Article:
OUSD has offered a paltry 5 percent increase in pay over five years. That doesn’t keep up with inflation, much less the high costs of the Bay Area. Union members are demanding a 12 percent increase over three years, smaller class sizes, and more support for their students including hiring more nurses, psychologists and counselors.

On the Friday before the wildcat sick-out, OUSD threatened teachers who participated with disciplinary action and loss of pay. But that didn’t stop the vast majority of Oakland High teachers. Their supporters, including students, parents, and teachers from neighboring schools, joined them at City Hall for a speakout and rally.


THAT COMING weekend, more than 250 people attended the California Educators Rising mass solidarity meeting at Omni Commons in Oakland.

Attendees included members from 15 local teacher unions, along with members of other unions and people from the community. The afternoon-long event was held in solidarity with the mass march led by United Teachers Los Angeles the same day, as LA educators gear up for a strike.

The meeting was opened by Deirdre Snyder, treasurer of OEA, who said:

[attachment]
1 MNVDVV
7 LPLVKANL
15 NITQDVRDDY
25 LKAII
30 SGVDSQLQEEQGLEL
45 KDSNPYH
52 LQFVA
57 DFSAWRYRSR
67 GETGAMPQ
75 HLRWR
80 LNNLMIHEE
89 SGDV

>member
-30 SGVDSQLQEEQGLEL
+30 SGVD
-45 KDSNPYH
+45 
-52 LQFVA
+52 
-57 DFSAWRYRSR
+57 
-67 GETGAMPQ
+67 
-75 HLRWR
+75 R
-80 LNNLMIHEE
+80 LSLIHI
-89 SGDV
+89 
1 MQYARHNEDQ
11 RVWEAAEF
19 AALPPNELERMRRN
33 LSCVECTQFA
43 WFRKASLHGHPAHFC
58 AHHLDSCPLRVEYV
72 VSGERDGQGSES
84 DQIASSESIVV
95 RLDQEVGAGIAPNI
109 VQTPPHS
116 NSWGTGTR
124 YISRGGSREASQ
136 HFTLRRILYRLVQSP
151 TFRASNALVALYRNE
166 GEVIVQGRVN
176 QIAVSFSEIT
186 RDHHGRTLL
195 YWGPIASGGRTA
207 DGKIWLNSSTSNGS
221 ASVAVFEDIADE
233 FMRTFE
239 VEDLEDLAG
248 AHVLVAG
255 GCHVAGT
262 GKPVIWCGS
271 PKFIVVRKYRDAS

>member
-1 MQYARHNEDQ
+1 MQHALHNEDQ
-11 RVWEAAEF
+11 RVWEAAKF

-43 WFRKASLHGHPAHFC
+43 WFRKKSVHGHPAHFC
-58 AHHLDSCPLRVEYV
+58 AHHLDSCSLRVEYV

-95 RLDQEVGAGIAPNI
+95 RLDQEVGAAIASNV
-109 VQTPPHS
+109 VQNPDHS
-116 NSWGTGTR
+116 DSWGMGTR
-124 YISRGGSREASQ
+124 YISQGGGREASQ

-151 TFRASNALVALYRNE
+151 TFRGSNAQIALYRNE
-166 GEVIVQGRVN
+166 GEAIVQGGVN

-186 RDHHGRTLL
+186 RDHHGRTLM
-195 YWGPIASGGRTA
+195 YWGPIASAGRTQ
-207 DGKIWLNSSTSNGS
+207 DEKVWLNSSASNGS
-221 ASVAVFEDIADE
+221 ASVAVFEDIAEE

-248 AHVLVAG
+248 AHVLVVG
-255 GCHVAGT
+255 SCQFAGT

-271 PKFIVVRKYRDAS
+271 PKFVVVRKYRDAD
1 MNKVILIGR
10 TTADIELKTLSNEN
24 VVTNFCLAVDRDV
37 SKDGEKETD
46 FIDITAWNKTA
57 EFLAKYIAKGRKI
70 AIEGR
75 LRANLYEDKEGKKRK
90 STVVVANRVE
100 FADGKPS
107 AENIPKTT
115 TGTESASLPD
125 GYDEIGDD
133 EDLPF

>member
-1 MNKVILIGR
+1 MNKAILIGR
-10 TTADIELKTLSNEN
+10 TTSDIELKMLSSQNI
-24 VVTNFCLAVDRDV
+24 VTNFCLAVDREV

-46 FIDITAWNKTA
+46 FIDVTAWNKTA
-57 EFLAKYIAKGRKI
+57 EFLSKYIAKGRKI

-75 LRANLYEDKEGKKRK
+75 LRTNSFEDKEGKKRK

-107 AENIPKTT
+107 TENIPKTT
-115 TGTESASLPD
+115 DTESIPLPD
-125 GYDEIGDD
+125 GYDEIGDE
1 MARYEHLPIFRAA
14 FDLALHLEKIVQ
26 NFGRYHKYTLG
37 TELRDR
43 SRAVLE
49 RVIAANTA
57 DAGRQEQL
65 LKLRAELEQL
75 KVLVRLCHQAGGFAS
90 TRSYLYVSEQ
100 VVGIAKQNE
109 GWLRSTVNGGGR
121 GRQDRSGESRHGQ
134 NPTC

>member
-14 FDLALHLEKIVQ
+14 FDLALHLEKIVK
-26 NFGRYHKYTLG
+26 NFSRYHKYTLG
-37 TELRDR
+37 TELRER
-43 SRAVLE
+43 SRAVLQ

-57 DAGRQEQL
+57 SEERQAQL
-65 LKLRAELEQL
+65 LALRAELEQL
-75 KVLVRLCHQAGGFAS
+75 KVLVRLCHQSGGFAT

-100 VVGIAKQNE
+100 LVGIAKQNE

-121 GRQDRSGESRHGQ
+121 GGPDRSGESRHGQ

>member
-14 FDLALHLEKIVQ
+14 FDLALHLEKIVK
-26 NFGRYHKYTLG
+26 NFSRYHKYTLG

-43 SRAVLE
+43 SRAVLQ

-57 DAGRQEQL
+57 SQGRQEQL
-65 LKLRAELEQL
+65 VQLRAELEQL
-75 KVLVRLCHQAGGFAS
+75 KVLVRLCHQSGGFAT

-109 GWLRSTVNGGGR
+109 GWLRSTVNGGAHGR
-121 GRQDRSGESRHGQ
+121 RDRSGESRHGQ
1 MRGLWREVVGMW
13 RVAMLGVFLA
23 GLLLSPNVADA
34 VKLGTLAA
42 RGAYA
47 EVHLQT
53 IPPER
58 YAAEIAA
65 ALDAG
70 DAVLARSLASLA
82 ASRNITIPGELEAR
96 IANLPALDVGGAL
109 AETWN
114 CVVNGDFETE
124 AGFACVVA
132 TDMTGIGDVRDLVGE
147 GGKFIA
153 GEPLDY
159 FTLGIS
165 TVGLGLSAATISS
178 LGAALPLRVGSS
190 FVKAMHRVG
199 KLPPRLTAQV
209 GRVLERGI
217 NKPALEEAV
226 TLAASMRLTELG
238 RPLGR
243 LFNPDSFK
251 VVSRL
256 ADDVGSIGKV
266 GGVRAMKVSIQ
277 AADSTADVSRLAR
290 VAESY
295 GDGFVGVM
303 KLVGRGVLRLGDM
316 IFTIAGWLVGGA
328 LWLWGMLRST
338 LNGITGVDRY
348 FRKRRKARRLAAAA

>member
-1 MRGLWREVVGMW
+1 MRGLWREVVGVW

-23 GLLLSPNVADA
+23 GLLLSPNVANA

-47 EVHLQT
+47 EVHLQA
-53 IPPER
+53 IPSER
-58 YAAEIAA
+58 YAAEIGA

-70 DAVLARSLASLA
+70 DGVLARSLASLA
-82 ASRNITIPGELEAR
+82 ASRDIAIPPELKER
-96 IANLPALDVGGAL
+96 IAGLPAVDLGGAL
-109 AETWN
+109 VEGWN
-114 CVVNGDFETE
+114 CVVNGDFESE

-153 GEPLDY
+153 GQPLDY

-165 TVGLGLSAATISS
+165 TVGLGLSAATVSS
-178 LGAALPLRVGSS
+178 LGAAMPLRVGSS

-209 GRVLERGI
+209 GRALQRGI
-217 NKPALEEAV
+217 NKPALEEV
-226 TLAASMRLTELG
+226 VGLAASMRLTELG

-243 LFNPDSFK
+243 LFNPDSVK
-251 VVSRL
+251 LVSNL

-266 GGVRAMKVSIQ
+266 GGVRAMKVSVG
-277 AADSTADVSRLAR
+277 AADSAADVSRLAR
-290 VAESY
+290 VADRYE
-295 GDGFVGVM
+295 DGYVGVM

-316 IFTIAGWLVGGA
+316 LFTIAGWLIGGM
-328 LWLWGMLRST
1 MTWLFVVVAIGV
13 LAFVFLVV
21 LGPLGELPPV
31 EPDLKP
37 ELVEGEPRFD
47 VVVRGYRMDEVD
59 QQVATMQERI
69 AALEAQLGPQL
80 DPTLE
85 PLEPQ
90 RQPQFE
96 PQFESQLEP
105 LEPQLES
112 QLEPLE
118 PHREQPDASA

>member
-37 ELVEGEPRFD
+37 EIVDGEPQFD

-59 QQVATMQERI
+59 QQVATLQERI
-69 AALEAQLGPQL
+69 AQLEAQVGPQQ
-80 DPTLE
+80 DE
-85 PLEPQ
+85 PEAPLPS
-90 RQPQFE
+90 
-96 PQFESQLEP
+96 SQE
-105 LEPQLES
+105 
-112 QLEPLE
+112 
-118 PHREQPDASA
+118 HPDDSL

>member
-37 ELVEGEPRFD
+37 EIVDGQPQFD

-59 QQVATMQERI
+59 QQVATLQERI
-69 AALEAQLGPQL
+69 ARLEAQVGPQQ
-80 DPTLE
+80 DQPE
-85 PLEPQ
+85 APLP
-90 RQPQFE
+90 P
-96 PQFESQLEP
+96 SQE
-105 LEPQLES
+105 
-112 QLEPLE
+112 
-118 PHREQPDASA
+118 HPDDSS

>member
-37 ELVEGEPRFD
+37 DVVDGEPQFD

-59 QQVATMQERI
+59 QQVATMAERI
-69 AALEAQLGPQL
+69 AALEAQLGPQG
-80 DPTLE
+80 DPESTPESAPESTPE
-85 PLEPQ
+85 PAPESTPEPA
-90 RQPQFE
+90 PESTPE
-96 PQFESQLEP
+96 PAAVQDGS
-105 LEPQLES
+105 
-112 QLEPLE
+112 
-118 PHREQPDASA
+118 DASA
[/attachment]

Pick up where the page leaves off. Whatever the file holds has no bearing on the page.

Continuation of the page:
I’m tired of being told that there isn’t enough money to pay teachers more or buy books for my colleague’s classrooms. I’m tired of being told that there isn’t enough money by Democrats who say that they support labor and human rights. We have work to do in California.

Snyder highlighted the conditions that California and Bay Area teachers face, the expansion of charter schools around the state, and the mismanagement of public funds by the city of Oakland and OUSD. After the opening session, attendees split into seven breakout sessions, each geared to supporting OEA teachers specifically and building solidarity generally across the state.

Launched in the fall of last year, California Educators Rising is a growing network led by rank-and-file members in public school unions in the state. It is sponsored by the United Caucuses of Rank and File Educators (UCORE). Inspired by the national movement of teachers fighting for the schools and funding our students deserve, the organization takes the question of funding head on in an article for its website:

California’s distribution of wealth and resources is grossly unequal: The total net worth of the state’s 144 billionaires (about $728 billion) is more than three-and-a-half times the entire state budget. California has the fifth-largest economy in the world but ranks only 43rd in the country in per-pupil funding and 48th in the country in class size. In terms of relative economic opportunity, California is 48th in the nation in cost of living and 49th in housing affordability.